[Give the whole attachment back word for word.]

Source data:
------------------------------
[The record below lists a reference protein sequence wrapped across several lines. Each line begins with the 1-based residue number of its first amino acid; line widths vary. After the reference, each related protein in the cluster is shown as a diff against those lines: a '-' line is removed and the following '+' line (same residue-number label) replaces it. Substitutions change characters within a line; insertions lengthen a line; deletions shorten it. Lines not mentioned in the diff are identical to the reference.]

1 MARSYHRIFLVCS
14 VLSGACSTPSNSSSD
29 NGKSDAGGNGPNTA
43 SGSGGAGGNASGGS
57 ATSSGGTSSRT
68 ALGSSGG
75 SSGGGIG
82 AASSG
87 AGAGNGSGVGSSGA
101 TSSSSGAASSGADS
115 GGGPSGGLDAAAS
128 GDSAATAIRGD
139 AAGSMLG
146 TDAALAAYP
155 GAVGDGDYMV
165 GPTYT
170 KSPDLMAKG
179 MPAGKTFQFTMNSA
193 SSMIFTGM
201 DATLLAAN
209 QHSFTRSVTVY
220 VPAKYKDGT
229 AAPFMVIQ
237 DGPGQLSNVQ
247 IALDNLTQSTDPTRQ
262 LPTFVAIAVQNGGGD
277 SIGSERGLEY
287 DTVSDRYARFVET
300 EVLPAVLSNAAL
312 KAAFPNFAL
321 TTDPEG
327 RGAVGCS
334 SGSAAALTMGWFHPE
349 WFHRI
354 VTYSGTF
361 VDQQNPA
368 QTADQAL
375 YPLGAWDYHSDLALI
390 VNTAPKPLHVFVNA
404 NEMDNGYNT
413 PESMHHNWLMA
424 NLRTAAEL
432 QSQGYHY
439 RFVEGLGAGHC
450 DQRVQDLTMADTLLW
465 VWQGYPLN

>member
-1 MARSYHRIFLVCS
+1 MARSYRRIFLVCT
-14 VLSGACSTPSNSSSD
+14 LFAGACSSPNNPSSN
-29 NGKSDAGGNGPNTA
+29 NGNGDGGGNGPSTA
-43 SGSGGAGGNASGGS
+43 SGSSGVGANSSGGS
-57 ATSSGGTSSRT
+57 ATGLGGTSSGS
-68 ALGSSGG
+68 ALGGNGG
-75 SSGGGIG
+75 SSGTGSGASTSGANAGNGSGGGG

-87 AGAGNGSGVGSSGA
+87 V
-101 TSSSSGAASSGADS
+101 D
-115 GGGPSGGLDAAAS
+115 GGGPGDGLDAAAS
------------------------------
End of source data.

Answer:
[The record below lists a reference protein sequence wrapped across several lines. Each line begins with the 1-based residue number of its first amino acid; line widths vary. After the reference, each related protein in the cluster is shown as a diff against those lines: a '-' line is removed and the following '+' line (same residue-number label) replaces it. Substitutions change characters within a line; insertions lengthen a line; deletions shorten it. Lines not mentioned in the diff are identical to the reference.]

1 MARSYHRIFLVCS
14 VLSGACSTPSNSSSD
29 NGKSDAGGNGPNTA
43 SGSGGAGGNASGGS
57 ATSSGGTSSRT
68 ALGSSGG
75 SSGGGIG
82 AASSG
87 AGAGNGSGVGSSGA
101 TSSSSGAASSGADS
115 GGGPSGGLDAAAS
128 GDSAATAIRGD
139 AAGSMLG
146 TDAALAAYP
155 GAVGDGDYMV
165 GPTYT
170 KSPDLMAKG
179 MPAGKTFQFTMNSA
193 SSMIFTGM
201 DATLLAAN
209 QHSFTRSVTVY
220 VPAKYKDGT
229 AAPFMVIQ
237 DGPGQLSNVQ
247 IALDNLTQSTDPTRQ
262 LPTFVAIAVQNGGGD
277 SIGSERGLEY
287 DTVSDRYARFVET
300 EVLPAVLSNAAL
312 KAAFPNFAL
321 TTDPEG
327 RGAVGCS
334 SGSAAALTMGWFHPE
349 WFHRI
354 VTYSGTF
361 VDQQNPA
368 QTADQAL
375 YPLGAWDYHSDLALI
390 VNTAPKPLHVFVNA
404 NEMDNGYNT
413 PESMHHNWLMA
424 NLRTAAEL
432 QSQGYHY
439 RFVEGLGAGHC
450 DQRVQDLTMADTLLW
465 VWQGYPLN

>member
-1 MARSYHRIFLVCS
+1 MARSYRRIFLVCT
-14 VLSGACSTPSNSSSD
+14 LFAGACSSPNNPSSN
-29 NGKSDAGGNGPNTA
+29 NGNGDGGGNGPSTA
-43 SGSGGAGGNASGGS
+43 SGSSGVGANSSGGS
-57 ATSSGGTSSRT
+57 ATGLGGTSSGS
-68 ALGSSGG
+68 ALGGNGG
-75 SSGGGIG
+75 SSGTGSGASTSGANAGNGSGGGG

-87 AGAGNGSGVGSSGA
+87 V
-101 TSSSSGAASSGADS
+101 D
-115 GGGPSGGLDAAAS
+115 GGGPGDGLDAAAS